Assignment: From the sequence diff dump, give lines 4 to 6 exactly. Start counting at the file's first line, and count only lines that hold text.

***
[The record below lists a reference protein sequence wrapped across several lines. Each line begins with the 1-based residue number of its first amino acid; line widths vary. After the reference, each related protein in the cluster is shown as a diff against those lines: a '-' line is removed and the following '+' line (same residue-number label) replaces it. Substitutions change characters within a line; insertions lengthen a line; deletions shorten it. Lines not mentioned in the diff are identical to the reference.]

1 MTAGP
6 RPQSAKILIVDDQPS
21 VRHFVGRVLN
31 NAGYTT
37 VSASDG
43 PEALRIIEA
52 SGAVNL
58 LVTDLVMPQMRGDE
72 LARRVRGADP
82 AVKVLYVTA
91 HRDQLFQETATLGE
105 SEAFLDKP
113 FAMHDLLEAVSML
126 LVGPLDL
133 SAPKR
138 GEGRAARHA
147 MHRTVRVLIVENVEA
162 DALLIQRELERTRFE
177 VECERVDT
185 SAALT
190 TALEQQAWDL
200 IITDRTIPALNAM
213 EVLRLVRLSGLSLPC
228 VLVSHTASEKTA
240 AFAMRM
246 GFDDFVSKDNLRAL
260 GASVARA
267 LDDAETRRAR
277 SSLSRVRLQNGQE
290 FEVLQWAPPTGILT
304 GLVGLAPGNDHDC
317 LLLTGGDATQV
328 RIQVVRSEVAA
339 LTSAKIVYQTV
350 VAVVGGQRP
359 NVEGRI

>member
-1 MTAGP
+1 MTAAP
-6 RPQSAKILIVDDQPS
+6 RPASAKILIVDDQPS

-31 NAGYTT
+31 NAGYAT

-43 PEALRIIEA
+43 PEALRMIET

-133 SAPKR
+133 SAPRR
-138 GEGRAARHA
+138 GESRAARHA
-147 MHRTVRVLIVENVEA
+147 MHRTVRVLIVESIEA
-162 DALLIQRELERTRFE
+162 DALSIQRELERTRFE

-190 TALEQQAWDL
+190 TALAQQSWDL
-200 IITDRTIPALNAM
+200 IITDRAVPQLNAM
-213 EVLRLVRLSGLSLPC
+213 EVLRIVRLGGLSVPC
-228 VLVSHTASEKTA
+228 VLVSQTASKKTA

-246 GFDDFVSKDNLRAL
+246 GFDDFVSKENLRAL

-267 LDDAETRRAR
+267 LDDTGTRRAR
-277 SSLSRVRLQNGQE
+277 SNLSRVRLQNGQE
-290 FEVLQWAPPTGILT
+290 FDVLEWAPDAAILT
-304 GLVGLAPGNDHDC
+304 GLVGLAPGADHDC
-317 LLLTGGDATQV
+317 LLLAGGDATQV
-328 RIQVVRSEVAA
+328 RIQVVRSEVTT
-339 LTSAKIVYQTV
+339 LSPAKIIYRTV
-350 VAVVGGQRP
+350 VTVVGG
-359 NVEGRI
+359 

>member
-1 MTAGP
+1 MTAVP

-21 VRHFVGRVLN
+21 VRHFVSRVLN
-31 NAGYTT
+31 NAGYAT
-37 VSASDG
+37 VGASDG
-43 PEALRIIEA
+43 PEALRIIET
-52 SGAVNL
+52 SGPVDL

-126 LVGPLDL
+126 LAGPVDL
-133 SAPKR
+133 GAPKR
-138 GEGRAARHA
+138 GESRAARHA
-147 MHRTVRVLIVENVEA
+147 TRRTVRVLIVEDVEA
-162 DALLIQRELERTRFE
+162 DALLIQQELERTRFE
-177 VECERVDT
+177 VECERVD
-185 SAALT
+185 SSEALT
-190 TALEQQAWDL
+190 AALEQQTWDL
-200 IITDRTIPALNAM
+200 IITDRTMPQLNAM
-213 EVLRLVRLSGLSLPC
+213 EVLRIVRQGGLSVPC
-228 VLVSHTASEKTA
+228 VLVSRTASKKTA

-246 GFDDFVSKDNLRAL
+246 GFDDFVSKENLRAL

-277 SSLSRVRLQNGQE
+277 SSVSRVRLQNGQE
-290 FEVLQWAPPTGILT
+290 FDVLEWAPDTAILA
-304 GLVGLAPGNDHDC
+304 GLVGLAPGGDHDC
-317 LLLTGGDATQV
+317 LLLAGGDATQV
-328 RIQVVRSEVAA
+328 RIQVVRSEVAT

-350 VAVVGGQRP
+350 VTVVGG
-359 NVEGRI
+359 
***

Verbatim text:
21 VRHFVGRVLN
31 NAGYTT
37 VSASDG